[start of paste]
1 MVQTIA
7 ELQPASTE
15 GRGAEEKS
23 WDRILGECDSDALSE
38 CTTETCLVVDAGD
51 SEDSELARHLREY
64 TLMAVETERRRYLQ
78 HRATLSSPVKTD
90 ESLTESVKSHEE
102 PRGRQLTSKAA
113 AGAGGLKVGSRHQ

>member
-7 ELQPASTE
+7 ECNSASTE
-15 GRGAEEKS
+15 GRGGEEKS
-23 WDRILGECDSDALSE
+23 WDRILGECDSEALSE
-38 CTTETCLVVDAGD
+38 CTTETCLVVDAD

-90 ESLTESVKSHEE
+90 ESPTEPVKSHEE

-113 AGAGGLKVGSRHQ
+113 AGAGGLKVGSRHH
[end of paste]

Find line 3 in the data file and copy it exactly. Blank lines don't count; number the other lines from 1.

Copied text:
15 GRGAEEKS